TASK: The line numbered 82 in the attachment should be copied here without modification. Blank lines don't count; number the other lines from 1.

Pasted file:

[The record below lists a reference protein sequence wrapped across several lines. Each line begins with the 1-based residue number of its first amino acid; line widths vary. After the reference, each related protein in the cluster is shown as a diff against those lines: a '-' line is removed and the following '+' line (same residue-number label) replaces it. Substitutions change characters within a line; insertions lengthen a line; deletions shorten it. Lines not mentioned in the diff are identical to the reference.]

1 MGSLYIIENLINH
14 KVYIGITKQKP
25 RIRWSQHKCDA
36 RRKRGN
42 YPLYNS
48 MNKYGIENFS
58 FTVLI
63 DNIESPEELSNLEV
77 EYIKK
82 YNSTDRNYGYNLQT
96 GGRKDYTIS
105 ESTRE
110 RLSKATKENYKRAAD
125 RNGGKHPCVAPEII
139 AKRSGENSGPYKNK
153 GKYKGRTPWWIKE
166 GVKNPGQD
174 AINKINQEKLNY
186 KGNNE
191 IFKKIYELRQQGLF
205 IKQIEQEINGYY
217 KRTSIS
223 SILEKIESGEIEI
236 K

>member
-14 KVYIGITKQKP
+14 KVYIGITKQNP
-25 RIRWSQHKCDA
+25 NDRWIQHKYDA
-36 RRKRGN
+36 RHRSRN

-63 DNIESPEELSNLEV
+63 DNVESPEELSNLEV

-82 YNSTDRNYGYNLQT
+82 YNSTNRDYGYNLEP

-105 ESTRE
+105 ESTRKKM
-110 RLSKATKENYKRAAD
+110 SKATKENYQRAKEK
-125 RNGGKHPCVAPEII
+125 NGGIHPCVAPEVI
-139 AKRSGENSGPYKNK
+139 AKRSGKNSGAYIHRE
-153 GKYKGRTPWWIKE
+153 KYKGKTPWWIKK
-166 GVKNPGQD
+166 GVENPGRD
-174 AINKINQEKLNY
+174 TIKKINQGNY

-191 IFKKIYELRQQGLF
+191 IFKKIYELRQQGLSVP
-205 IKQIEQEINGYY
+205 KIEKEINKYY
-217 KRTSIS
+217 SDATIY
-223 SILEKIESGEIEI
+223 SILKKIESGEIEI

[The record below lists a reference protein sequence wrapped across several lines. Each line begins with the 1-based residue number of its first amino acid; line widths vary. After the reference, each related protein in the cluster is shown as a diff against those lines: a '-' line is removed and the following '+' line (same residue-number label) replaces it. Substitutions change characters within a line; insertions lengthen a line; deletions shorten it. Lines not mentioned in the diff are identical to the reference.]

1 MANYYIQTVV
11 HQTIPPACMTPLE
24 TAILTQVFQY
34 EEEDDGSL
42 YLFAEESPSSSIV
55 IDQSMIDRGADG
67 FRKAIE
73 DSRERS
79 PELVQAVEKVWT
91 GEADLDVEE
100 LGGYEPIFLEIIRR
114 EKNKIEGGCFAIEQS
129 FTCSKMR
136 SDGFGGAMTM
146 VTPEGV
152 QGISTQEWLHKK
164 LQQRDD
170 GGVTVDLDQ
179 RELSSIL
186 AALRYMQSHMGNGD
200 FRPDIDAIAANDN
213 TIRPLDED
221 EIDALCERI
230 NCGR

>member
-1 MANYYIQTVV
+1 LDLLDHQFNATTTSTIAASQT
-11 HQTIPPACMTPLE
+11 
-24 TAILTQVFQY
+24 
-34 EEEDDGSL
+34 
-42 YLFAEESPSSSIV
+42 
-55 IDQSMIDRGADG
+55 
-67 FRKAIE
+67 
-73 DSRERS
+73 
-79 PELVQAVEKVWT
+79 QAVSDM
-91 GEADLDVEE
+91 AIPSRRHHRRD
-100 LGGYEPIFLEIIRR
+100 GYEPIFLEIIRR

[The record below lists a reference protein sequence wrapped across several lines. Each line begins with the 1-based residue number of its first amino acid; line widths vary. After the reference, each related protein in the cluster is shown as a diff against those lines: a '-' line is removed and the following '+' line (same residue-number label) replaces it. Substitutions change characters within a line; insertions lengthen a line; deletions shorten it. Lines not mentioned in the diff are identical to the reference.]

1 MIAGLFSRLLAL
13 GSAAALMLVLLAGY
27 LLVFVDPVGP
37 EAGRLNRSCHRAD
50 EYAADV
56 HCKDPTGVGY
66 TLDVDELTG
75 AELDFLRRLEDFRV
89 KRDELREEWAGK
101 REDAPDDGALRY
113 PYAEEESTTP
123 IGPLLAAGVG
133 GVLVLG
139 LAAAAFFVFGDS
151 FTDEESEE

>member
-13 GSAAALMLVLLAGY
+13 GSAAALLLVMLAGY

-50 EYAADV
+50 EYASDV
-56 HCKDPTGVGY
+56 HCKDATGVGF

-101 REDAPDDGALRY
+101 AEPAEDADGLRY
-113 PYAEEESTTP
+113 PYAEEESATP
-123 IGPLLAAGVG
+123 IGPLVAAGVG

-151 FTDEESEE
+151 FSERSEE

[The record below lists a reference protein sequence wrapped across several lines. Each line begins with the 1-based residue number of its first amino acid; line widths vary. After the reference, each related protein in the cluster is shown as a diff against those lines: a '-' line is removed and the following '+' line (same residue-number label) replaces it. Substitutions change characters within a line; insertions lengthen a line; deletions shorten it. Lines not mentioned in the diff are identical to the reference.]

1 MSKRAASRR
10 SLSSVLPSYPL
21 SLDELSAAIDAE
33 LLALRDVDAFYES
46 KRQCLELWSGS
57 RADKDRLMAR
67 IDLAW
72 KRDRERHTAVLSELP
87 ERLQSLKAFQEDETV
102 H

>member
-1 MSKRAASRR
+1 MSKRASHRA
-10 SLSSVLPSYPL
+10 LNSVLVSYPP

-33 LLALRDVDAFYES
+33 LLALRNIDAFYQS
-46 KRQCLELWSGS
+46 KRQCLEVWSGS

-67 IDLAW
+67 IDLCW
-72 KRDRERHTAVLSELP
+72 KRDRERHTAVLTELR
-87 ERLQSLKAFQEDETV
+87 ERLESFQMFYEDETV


221 EIDALCERI